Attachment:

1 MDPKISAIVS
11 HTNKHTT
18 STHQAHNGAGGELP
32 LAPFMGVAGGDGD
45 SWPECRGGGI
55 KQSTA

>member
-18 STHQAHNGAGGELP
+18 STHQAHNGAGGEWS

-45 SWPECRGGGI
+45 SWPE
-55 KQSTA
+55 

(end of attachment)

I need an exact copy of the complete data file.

1 MDPKISAIVS
11 HTNKHTT
18 STHQAHNGAGGELP
32 LAPFMGVAGGDGD
45 SWPECRGGGI
55 KQSTA

>member
-18 STHQAHNGAGGELP
+18 STHQAHNGAGGEWS

-45 SWPECRGGGI
+45 SWPE
-55 KQSTA
+55 